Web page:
By Dr. Kurlat Ares & Sra. Kijak

“If you talk to a man in a language he understands, that goes to his head.
If you talk to him in his language, that goes to his heart.”
Nelson Mandela

Parents have to make a lot of academic decisions about their children’s education, sometimes for them, sometimes with them. Learning a second or a third language is one of those decisions that often veer from the school’s immediate academic present into a child’s future, which parents can see but are unsure about, and which the child cannot even imagine.Studies have shown that learning another language improves the learner’s attitude towards cultural difference and understanding, and that this ability is later applied to all kinds of social and cultural interactions. But there are other benefits that, not surprisingly, intensify when children add more languages to their repertoire.

According to a 2011 University of Haifa study by Prof. Abu-Rabia and Prof. Sanitsky, learning a variety of languages not only improves proficiency in the speaker’s native language but also increases cognitive function. The study shows that trilingual education in highly structured environments shows the greatest benefits for the developing brain. Learning a variety of languages improves proficiency in a person’s native language, in visual perception, and in the brain’s ability to make connections.

Why does the brain benefit from learning languages? Because learning a second and a third language improves cognitive abilities, memory skills, and problem-solving abilities. Because it helps with multitasking and prioritizing. Because learning languages is a major factor in the delayed onset of age-related illness such as Alzheimer’s and dementia.

Still trying to decide if children might benefit from learning multiple languages while in school? Research has also shown that there is a correlation between improved academic performance and learning foreign languages. Learning languages improves reading abilities and linguistic awareness. And it improves the ability to formulate scientific hypotheses or to pose solutions to science problems.

When making decisions regarding how and when to choose a third language (as Hebrew is a second language for many of our students), some information can be very helpful. Typically, conversations regarding a third language as an academic option center on the concrete and tangible, but you might also want to think about life after school.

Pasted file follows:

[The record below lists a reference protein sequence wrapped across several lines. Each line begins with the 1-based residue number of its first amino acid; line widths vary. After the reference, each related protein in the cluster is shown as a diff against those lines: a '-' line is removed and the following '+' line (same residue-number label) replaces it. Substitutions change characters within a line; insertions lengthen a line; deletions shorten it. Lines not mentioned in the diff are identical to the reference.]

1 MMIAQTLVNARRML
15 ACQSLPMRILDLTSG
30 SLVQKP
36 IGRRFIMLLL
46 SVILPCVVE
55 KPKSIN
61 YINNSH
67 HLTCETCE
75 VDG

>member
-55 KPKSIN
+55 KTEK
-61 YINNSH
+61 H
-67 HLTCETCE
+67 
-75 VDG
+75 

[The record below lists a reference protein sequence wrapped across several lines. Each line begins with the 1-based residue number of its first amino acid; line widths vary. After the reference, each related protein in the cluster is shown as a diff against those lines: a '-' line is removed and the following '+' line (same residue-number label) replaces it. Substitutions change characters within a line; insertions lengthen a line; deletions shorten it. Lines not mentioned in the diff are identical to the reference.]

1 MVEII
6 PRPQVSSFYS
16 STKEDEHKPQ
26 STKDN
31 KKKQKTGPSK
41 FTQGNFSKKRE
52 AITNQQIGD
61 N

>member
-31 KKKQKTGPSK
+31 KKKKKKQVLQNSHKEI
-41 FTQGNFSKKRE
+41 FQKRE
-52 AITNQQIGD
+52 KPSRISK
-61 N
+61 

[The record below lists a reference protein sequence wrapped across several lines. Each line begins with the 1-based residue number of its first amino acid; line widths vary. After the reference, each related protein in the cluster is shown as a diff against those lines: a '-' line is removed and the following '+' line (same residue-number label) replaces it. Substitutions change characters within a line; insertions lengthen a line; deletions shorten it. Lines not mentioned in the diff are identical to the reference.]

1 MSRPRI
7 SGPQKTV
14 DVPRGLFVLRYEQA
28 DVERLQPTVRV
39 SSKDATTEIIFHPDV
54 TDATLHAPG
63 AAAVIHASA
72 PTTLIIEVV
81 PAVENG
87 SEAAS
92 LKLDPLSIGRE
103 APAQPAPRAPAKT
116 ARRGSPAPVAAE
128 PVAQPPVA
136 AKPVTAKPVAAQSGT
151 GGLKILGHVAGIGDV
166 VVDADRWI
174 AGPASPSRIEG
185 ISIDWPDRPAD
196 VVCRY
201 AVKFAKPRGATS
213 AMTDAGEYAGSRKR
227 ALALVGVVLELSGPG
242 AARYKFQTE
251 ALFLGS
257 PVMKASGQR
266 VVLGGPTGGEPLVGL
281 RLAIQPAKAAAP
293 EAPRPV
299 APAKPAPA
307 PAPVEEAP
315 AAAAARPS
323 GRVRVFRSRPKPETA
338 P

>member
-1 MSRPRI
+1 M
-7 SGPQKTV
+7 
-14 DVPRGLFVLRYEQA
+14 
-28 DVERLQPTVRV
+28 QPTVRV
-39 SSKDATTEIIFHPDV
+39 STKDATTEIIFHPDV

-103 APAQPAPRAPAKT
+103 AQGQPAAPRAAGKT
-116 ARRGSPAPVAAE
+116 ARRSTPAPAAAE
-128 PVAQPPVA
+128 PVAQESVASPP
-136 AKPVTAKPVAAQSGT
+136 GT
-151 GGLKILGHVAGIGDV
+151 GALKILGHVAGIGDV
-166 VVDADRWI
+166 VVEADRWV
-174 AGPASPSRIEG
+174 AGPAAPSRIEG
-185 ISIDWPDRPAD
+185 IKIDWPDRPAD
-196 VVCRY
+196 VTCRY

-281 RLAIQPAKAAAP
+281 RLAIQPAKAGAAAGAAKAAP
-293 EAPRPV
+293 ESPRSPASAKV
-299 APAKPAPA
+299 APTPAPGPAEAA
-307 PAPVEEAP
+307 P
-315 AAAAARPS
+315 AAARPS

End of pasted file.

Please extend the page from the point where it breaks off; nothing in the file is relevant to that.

Spanish, spoken in more than 21 countries, is the third most spoken language in the world. As the population of the United States is rapidly changing, Spanish is becoming the country’s de facto second language. By 2015, 18% of the U.S. population spoke Spanish and the number is projected to continually increase over the next 40 years. According to the Cervantes Institute, as of 2016, the U.S. has the highest number of Spanish speakers in the world. Hence, Spanish is a useful tool for everything from future jobs and study abroad to everyday use. Since 2000, more than 40% of U.S. students have enrolled in foreign language courses, both at the high school and college levels. Of these, 55% are taking Spanish.

Arabic is the fifth most spoken language in the world and the tenth most studied language in the U.S. Classified as a “language critical to U.S. national security,” studying Arabic provides access to a number of scholarships and fellowships at the higher education level for those interested in pursuing these studies, and later on, it opens doors to exciting job opportunities. Arabic provides critical language skills and cultural understanding in over 20 countries, including Israel, where almost 20% of the population speaks Arabic.

The CESJDS World Languages Department offers Spanish and Arabic. The Spanish Program currently starts in 6th and 7th grades, and again in the 9th grade, and goes up to 12th grade. The Arabic program starts in 9th grade and finishes in 12th grade.

Learning languages is fun. It builds self-confidence and self-actualization. Our students always come back from their summer vacations with stories about how they used their language skills in all sort of situations, from the intern who helped translate for doctors and patients in a hospital, to the child who was able to translate for her parents in a coffee shop during a summer trip. More importantly, a language is a gift for life.

Dr. Silvia Kurlat Ares, World Languages Department Chair, and Deby Kijak teach Spanish at the CESJDS Upper School.

This article was originally posted on the Charles E Smith Jewish Day School Blog.